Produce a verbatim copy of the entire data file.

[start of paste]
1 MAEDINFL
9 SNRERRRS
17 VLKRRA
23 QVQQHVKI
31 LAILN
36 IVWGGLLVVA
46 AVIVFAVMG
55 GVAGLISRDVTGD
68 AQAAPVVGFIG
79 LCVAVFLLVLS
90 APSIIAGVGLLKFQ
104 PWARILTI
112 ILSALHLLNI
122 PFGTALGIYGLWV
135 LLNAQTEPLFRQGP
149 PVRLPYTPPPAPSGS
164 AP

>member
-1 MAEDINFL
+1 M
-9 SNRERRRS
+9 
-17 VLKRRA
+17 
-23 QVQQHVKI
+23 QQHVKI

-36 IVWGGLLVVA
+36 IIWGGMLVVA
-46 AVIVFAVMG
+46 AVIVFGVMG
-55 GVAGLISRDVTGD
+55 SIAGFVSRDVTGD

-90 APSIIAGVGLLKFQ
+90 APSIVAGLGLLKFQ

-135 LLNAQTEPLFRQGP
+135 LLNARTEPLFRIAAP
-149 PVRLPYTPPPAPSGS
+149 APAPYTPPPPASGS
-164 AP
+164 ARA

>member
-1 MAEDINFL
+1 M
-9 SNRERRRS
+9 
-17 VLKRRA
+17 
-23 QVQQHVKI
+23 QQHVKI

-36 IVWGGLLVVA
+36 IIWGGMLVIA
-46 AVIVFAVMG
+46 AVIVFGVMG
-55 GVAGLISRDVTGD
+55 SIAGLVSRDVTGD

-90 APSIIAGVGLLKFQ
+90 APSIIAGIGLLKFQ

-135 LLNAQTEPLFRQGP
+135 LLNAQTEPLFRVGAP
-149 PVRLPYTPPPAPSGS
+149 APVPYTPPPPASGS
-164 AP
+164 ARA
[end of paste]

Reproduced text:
1 MAEDINFL
9 SNRERRRS
17 VLKRRA
23 QVQQHVKI
31 LAILN
36 IVWGGLLVVA
46 AVIVFAVMG
55 GVAGLISRDVTGD
68 AQAAPVVGFIG
79 LCVAVFLLVLS
90 APSIIAGVGLLKFQ
104 PWARILTI
112 ILSALHLLNI
122 PFGTALGIYGLWV
135 LLNAQTEPLFRQGP
149 PVRLPYTPPPAPSGS
164 AP

>member
-1 MAEDINFL
+1 M
-9 SNRERRRS
+9 
-17 VLKRRA
+17 
-23 QVQQHVKI
+23 QQHVKI

-36 IVWGGLLVVA
+36 IIWGGMLVVA
-46 AVIVFAVMG
+46 AVIVFGVMG
-55 GVAGLISRDVTGD
+55 SIAGFVSRDVTGD

-90 APSIIAGVGLLKFQ
+90 APSIVAGLGLLKFQ

-135 LLNAQTEPLFRQGP
+135 LLNARTEPLFRIAAP
-149 PVRLPYTPPPAPSGS
+149 APAPYTPPPPASGS
-164 AP
+164 ARA

>member
-1 MAEDINFL
+1 M
-9 SNRERRRS
+9 
-17 VLKRRA
+17 
-23 QVQQHVKI
+23 QQHVKI

-36 IVWGGLLVVA
+36 IIWGGMLVIA
-46 AVIVFAVMG
+46 AVIVFGVMG
-55 GVAGLISRDVTGD
+55 SIAGLVSRDVTGD

-90 APSIIAGVGLLKFQ
+90 APSIIAGIGLLKFQ

-135 LLNAQTEPLFRQGP
+135 LLNAQTEPLFRVGAP
-149 PVRLPYTPPPAPSGS
+149 APVPYTPPPPASGS
-164 AP
+164 ARA